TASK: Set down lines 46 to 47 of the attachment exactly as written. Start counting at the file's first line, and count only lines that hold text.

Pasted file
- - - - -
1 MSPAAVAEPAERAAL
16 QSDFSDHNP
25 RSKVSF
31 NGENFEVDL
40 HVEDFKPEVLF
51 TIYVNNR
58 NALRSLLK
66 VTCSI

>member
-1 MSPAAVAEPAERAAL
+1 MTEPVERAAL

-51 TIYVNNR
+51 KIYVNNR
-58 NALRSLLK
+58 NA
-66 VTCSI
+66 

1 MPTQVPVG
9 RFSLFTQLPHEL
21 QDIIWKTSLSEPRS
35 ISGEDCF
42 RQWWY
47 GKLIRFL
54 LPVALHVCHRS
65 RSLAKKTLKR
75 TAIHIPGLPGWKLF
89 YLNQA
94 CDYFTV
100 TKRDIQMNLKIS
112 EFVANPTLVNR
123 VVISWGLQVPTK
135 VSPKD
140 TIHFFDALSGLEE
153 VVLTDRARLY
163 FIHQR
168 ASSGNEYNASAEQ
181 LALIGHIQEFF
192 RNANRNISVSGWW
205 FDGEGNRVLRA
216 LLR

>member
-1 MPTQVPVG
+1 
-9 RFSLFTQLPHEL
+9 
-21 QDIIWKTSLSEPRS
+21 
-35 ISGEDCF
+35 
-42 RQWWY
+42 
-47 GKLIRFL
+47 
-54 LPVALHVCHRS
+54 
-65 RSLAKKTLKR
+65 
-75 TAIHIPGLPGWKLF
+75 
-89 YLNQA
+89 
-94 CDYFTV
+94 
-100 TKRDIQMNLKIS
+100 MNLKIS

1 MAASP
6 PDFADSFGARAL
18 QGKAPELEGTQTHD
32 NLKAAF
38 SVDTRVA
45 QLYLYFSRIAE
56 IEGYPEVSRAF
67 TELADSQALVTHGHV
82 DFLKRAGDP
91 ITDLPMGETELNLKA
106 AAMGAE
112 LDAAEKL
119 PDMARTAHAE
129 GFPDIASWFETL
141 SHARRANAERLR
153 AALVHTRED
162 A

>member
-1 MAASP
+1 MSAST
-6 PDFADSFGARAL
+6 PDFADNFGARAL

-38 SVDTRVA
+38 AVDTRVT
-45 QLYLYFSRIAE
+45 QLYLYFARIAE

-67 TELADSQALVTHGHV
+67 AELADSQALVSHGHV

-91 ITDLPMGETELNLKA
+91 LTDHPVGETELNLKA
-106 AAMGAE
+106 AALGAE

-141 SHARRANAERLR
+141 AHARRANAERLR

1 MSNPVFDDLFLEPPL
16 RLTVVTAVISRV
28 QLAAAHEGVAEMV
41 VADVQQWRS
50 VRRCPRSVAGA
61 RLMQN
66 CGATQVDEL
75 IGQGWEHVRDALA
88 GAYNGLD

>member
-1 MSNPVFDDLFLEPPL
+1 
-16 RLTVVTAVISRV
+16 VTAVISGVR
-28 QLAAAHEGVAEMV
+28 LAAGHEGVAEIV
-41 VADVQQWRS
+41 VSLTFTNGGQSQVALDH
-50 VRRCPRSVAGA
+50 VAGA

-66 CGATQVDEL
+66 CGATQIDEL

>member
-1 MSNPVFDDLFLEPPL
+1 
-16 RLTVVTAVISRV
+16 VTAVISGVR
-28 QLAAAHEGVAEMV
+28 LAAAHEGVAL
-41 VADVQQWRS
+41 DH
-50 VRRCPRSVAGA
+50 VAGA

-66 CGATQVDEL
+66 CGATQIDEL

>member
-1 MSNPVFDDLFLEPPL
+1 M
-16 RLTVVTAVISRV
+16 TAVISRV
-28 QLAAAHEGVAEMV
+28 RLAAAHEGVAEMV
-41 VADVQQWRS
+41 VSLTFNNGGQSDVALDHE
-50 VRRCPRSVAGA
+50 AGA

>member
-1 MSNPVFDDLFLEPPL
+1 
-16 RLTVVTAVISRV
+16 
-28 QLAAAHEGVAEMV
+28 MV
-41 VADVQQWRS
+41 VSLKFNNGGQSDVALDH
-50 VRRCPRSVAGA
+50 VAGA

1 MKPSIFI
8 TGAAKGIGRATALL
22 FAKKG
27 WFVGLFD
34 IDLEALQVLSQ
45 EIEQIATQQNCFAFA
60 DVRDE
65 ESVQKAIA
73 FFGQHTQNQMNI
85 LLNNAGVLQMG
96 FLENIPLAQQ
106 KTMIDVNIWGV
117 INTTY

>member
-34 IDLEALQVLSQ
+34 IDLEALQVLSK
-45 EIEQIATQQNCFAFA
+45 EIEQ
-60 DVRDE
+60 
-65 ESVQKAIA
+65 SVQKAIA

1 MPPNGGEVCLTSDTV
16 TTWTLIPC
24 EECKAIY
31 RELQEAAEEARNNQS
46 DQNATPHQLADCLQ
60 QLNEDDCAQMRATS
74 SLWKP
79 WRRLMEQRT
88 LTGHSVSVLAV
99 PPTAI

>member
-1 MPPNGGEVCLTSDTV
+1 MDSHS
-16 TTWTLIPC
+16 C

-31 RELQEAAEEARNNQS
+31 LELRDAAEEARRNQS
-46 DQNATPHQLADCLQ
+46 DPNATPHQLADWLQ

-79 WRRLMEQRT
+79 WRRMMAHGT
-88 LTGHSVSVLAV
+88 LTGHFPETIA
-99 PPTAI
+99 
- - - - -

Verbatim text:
-21 QDIIWKTSLSEPRS
+21 